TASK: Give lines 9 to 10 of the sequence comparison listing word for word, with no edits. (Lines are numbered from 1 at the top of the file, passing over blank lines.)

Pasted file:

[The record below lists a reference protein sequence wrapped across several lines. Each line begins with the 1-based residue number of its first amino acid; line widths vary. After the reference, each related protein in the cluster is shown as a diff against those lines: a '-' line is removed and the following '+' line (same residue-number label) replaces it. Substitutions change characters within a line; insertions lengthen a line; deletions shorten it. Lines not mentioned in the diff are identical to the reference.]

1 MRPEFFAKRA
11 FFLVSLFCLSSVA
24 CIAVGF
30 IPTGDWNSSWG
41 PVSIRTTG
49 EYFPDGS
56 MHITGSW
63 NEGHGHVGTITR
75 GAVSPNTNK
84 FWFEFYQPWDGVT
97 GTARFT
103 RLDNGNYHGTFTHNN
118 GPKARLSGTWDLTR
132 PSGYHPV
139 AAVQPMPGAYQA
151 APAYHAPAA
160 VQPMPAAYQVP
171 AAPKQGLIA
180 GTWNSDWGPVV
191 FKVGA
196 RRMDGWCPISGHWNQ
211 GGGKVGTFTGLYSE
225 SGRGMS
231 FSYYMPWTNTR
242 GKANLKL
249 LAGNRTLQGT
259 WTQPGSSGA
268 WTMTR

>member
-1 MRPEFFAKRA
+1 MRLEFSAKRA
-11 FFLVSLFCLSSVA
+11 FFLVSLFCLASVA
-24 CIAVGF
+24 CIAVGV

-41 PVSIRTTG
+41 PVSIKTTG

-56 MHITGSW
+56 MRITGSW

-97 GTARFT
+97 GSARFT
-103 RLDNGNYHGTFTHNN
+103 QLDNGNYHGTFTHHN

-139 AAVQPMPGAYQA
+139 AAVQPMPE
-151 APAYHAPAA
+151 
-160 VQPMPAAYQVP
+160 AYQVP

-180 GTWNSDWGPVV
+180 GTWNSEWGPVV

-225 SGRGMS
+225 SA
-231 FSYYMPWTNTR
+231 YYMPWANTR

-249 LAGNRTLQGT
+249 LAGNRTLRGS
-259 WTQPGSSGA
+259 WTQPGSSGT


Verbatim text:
63 NEGHGHVGTITR
75 GAVSPNTNK